Practice management considerations: When a patient is unhappy with another dentist’s work
In the case described, the patient was dissatisfied with the results of her existing restorations and was seeking alternative treatment to be happy with her smile once again. How do you approach a patient who is searching for a better result than what was achieved with a previous dentist?
Instilling confidence in this patient begins the moment she calls the office. The telephone introduction should welcome the patient to the practice, instead of barraging her with questions. Asking about insurance coverage and launching into the rules and regulations of scheduling does not set the office apart as hospitable, nor does it make the patient feel as though she has called an exceptional practice.
Listen to the patient first; explain your office protocols second. What is most important during the phone call is what the patient wants to tell you, not what you tell her. Match her specific concerns or treatment interests with how your office meets those needs. Spend as much time as the patient needs to feel as though she has been heard and understood. This is not a timed event. Appeal to the human side of doing business with the patient, and your office standards will be more inviting.
The treatment consultation is a critical element to patient satisfaction and practice success. It is not an appointment that can be abbreviated or “sandwiched in” between other procedures. Whether a treatment coordinator or the doctor initiates this visit, proper time must be allocated to be sure the patient is comfortable and confident she has chosen the right office for her care.
Avoid denigrating the previous dentist and treatment. This does not elevate the status of your practice and creates a negative atmosphere for the patient. Explain your recommendations and focus on the expected results of your care. Tearing someone down does not build you up. Be the “bearer of good news” and show the patient her future potential. It’s a more winning approach.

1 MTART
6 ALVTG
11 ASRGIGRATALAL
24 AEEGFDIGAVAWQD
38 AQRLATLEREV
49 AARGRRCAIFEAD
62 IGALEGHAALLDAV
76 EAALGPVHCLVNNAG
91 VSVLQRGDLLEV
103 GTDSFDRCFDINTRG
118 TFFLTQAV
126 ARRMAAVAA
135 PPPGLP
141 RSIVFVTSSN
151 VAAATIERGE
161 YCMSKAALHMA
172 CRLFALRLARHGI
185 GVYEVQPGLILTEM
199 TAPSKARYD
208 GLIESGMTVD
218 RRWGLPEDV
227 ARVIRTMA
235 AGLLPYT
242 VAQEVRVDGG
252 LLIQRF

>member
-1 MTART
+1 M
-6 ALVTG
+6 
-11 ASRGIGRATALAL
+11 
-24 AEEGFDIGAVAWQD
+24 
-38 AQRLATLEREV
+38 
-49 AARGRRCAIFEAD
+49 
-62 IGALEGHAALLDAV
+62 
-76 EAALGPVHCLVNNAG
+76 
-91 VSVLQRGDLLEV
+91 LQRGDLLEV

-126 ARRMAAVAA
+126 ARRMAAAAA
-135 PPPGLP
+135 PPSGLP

Many people are visual learners. Present before-and-after images of actual cases done in your practice and show cases that are similar to the patient’s treatment. Help her visualize how she will feel with a new dental appearance. Spend the time with the patient to give her the confidence she needs to choose the care you both want.
In Figure 9, the right lateral view of the final result can be seen. Figure 10 shows the left lateral view of the finished veneers. In the incisal view in Figure 11, the more natural contours of the porcelain laminates that have a better veneer-to-tooth juncture can be seen. In the incisal view in Figure 12, the 360-degree laminate on the left central incisor and the natural alignment of the anterior teeth can be visualized.
Figure 9: The right lateral view of the finished restoration
Figure 10: The left lateral view of the finished restoration
Figure 11: The incisal view of the finished restoration
Figure 12: The left central incisor view of the finished restoration
Figure 13: The finished restoration
In Figures 12 and 13, you can see that a natural color and translucency, excellent tissue health, and proper alignment of the six maxillary anterior teeth have been achieved. By preparing the teeth properly, the patient’s desire for a beautiful smile with well-aligned and natural-looking teeth was met. Sometimes we can be too conservative, compromising the end result. Even though some preparation was needed here, the amount of tooth structure removal was still kept to a minimum.
Ross W. Nash, DDS, maintains a private practice in Huntersville, North Carolina, where he focuses on esthetic and cosmetic dental treatment. He is an accredited fellow in the American Academy of Cosmetic Dentistry. Dr. Nash lectures internationally on subjects in esthetic dentistry and has authored chapters in two dental textbooks. He is cofounder of the Nash Institute for Dental Learning in Huntersville, North Carolina.
Debra Engelhardt-Nash is a trainer, author, presenter, and consultant, and has presented workshops, nationally and internationally, for numerous study groups and organizations. She is currently the vice-president and president elect for the National Academy of Dental Management Consultants, where she is a founding member and has served as president in the past. She was a contributing editor for Contemporary Esthetics and Restorative Practice magazine and Contemporary Dental Assistant magazine, and she has written for a number of dental publications.